Visit our blog for|
How To Guides on
Removing Common threats
and much more....
Not a member yet?Click here
Forgotten your password?
Request a new one here
There are a few steps that I would recommend everybody take to secure their computer from unwanted intrusions, and certainly a few guidelines that need to be followed to reduce your chance of being a victim of cybercrime.
Use legitimate software
While the cost of some software seems monstrous, and there is always "free" software available from torrent sites, warez sites, limewire and other peer-to-peer networks, the only way you are going to 100% guarantee you have a risk free, up-gradeable and up-dateable program running on your computer is to purchase it.
Purchasing a product also entitles you to support and future discounts on upgrades amongst other things.
I am stunned at how often I get to a job and find people are using pirated security software downloaded from the internet. This is the security of their computer and their personal information and they risk that with a program that has been compromised to take the anti-piracy features out of it?
Update, Update and then Update some more
Simple issue if you are using purchased software. Microsoft installed a fantastic auto-update feature in their operating system from Windows 2000 on.
Make sure you use it. This is enabled by default when you install Windows, often people disable it because it annoys them. To turn it back on, click Start select Settings, then Control Panel and double click Automatic Updates. Set it to Automatic and set a time daily for it to update. Make it a time you would normally be on the computer, it doesn't matter if you are not on the computer everyday.
Hopefully you are using some sort of internet security program. If you do, make sure it is also set to update everyday at a time you are normally online. Make sure you enable a full system scan at least once a week. This is critical because you may be unfortunate enough to suffer an infection before an update is released to deal with it. By doing a full system scan regularly, you allow the updated program to double check it has stopped all infections from running on your computer.
If not, you really need to see me about going through your computer and removing all the garbage spyware and trojans that are on your computer if you connect to the internet. Not "might have", if you connect to the internet with no protection, then you will have these things on your computer.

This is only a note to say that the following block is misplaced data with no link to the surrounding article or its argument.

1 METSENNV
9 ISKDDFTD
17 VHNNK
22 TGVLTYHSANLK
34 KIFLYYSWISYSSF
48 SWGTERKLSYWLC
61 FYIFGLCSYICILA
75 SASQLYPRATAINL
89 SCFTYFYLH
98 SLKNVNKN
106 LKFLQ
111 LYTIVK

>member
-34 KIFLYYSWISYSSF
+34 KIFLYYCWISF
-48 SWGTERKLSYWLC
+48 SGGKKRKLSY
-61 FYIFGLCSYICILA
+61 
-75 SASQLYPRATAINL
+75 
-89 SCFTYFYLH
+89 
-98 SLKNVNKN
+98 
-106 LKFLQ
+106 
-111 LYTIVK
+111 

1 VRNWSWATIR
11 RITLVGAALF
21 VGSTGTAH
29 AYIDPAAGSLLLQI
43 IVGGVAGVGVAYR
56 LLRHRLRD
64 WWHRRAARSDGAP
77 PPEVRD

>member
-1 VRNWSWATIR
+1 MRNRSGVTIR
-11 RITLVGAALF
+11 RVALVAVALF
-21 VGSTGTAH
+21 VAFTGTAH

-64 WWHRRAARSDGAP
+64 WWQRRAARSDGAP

Important Warning on Updates
If you are surfing around and click on a link, and your are presented with a message that a Windows program, like Media Player for example, needs to be updated, DO NOT click any links to update. Instead, go to Microsoft and check for and then download any necessary updates from them. The latest infections I have seen ask people to perform bogus upgrades for Media Player. They instead install some really nasty spyware and trojans.
Keeping your money safe
Most of us do our banking, pay bills and purchase goods online. So how safe are these activities and do you take all necessary precautions when online?
ALWAYS make sure there is a small "locked" padlock symbol in the bottom right corner of your browser window before entering or submitting personal information. No "locked" padlock means the page is not secure.
Your bank will NEVER ask you to perform any action regarding your account via email. NEVER respond to an email that asks you to click a link and update your information.
Make all dealings with your bank through their online portal. After you have logged into your bank, use their messaging system to ensure your messages are secure.
ALWAYS log off before you leave the computer. Just in case, as you never know who might come snooping, and I would say this applies as much at home as it does at work.
NEVER use your internet banking if you suspect you might have been infected by malware.
Remember the internet is a global phenomena, and unless it specifically states on the site, or you have the option to change the site pricing to Australian Dollars, assume the prices are in US dollars.